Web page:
Look Over Here! A Distra... Um Distortion Pedal (rev3)

The BFA (Big F***ing Amplifier) Overdrive Pedal

A BYO (build your own) distortion pedal with an audio isolation transformer to simulate the output stage of a Marshall or a Vox tube amp. It drives a clipping circuit, the primary cause of distortion in any amp, but smoothes that clipping with the transformer, what a valve amp does, particularly something like a Marshall. I call this circuit the BFA, short for "Big Fucking Amplifier." *Note: The TM022 transformer now substituted for a Bourne LM-NP-1001-B1L PCB mount. (Link = data sheet) The higher inductance makes for a more rectilinear distortion shape, still with the nice rounded corners on the signal and the bandwidth is closer to 10kHz.

BFA circuit schematic.

The design uses a low voltage, rail-to-rail dual op-amp, the LM358. Op-amp "a" is wired as an inverting gain stage, to push guitar signal way above the clipping voltage of a pair of shchottky diodes, wired opposite hand, to create the necessary saturation point. The pre-gain is set to not quite clip with the knob all the way counter-clockwise, and clip like a monster, all the way clockwise. Then we feed the clipped wave through the iso transformer, in the case of my prototype, a 42TM022RC*, with a 1.5k primary impedance. We drop the voltage a little first, though, to keep the loaded output of the secondary at roughly a little above normal guitar levels.

The secondary of the iso tranny is loaded by a 600Ω resistor, then buffered by the second op-amp. The secondary is wired opposite phase to counter the inversion of the gain stage. From there, we output the signal via op-amp "b", wired as a buffer, to the level pot and a capacitor. (The 50kΩ resistor represents the input impedance of a guitar amp.) The 4.7kΩ resistors and 10uF capacitors divide the supply to run a centre ground. This means a special input socket is required that has separate switching for power, rather than the usual grounding of the supply negative via the ring and ground of a TRS socket. Separate switching is better, anyway, incase you plug in a TRS lead and wonder why the pedal won't turn.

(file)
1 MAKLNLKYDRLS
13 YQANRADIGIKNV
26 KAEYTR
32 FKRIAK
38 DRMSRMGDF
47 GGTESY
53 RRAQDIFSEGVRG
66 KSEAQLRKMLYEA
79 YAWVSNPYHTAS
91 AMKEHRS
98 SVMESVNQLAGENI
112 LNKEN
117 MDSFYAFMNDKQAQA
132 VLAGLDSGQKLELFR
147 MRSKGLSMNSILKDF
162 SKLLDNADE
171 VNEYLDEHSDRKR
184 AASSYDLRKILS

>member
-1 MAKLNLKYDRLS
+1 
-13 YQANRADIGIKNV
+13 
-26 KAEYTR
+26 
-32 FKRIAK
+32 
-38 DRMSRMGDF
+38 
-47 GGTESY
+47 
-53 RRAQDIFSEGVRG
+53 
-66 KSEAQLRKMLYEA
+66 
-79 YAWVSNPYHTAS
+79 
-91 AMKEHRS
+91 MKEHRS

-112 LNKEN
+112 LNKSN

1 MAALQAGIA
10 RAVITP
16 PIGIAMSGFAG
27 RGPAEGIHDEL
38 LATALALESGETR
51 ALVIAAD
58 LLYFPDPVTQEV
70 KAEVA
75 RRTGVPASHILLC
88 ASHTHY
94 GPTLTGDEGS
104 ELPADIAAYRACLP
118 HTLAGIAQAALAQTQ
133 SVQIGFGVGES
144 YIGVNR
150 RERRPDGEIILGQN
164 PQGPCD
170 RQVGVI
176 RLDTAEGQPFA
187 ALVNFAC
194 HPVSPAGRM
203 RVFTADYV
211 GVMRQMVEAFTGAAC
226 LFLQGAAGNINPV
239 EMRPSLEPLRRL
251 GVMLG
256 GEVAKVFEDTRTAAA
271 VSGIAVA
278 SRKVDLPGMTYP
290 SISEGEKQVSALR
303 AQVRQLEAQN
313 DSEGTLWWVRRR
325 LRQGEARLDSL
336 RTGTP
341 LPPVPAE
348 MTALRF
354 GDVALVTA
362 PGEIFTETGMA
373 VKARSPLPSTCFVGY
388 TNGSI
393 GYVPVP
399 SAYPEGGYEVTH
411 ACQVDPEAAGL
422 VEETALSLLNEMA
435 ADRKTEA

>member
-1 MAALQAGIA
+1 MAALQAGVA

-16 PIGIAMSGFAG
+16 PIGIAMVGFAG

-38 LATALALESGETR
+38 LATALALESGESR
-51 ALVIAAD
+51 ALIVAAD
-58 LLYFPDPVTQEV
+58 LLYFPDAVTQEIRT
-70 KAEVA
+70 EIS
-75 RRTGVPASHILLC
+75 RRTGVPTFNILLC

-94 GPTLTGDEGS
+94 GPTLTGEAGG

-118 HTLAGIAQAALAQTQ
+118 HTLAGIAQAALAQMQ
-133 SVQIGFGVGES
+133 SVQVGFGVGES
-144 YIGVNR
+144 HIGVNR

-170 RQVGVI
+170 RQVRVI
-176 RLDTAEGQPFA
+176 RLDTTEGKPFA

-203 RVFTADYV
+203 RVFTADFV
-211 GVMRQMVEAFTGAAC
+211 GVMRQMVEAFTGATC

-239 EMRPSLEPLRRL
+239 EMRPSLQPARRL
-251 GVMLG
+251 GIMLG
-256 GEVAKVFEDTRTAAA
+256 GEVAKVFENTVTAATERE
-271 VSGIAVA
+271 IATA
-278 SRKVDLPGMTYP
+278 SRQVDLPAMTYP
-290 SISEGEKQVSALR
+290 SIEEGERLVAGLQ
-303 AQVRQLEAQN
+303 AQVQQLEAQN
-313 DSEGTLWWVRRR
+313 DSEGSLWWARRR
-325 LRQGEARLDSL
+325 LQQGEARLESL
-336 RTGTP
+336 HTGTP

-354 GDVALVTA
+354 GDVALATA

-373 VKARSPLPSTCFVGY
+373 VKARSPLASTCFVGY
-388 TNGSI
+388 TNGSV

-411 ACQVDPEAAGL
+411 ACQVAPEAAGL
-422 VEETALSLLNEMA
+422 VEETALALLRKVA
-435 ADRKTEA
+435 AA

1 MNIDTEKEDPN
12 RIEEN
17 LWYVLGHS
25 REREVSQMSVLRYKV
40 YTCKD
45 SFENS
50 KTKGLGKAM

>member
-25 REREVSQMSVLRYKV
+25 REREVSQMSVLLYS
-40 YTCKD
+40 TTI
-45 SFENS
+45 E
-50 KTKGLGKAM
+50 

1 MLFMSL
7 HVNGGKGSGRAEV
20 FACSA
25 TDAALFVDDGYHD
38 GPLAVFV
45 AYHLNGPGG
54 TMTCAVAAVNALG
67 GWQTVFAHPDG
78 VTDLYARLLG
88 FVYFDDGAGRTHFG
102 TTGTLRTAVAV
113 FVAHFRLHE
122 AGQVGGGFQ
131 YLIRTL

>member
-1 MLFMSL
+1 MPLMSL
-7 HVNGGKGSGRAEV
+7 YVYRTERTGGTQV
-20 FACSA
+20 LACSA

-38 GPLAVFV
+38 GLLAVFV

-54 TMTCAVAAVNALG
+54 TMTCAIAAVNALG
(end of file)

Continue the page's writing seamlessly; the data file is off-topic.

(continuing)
There's a gerber file for the PCB (zipped) here, and the image of it is here -->

The board is 52mm wide and 54mm high.The pots mount on the underside so that the parts can be seen with the battery cover off the housing. I recommend NextPCB for getting the board made. I got 5 prototype boards made for US$2 and the China Post Airmail option gets the boards to you in a month and a half at the latest for a total of US$12 or so. If you prefer PCBWay, they're good, too.

As I mention above, I've replaced the TM022 with a proper wideband audio transformer. You will definitely get better results for wideband audio with the Bourne LM-NP-1001-B1L. But also, hunt around a bit, see what you can find. There are many available wideband trannies, but needs to be between 2 and 4 Henries. Also, please note that the large capacitors and resistor labelled, "©2023", "Filthynoises" and "The BFA", respectively, are just to trick Fritzing into letting me add my own "branding" to the board. They're not required for the circuit and you really should leave them out as they'd do nothing but waste space.